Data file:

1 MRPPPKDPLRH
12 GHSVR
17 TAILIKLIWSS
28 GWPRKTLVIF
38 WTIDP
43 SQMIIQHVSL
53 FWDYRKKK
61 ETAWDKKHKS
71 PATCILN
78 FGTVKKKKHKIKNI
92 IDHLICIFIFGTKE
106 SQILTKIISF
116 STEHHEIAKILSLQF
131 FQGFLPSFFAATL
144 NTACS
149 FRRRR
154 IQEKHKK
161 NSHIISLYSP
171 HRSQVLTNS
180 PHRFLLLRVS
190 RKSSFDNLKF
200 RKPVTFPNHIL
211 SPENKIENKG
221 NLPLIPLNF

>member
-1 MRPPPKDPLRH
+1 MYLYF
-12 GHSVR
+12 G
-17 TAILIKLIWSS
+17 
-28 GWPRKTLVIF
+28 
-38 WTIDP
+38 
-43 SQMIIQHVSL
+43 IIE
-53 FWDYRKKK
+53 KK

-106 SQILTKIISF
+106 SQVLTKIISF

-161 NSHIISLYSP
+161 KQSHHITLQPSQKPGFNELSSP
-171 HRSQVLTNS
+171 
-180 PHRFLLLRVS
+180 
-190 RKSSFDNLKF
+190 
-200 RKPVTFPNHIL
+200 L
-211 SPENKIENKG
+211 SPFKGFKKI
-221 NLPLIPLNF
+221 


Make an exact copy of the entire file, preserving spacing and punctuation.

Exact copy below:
1 MRPPPKDPLRH
12 GHSVR
17 TAILIKLIWSS
28 GWPRKTLVIF
38 WTIDP
43 SQMIIQHVSL
53 FWDYRKKK
61 ETAWDKKHKS
71 PATCILN
78 FGTVKKKKHKIKNI
92 IDHLICIFIFGTKE
106 SQILTKIISF
116 STEHHEIAKILSLQF
131 FQGFLPSFFAATL
144 NTACS
149 FRRRR
154 IQEKHKK
161 NSHIISLYSP
171 HRSQVLTNS
180 PHRFLLLRVS
190 RKSSFDNLKF
200 RKPVTFPNHIL
211 SPENKIENKG
221 NLPLIPLNF

>member
-1 MRPPPKDPLRH
+1 MYLYF
-12 GHSVR
+12 G
-17 TAILIKLIWSS
+17 
-28 GWPRKTLVIF
+28 
-38 WTIDP
+38 
-43 SQMIIQHVSL
+43 IIE
-53 FWDYRKKK
+53 KK

-106 SQILTKIISF
+106 SQVLTKIISF

-161 NSHIISLYSP
+161 KQSHHITLQPSQKPGFNELSSP
-171 HRSQVLTNS
+171 
-180 PHRFLLLRVS
+180 
-190 RKSSFDNLKF
+190 
-200 RKPVTFPNHIL
+200 L
-211 SPENKIENKG
+211 SPFKGFKKI
-221 NLPLIPLNF
+221 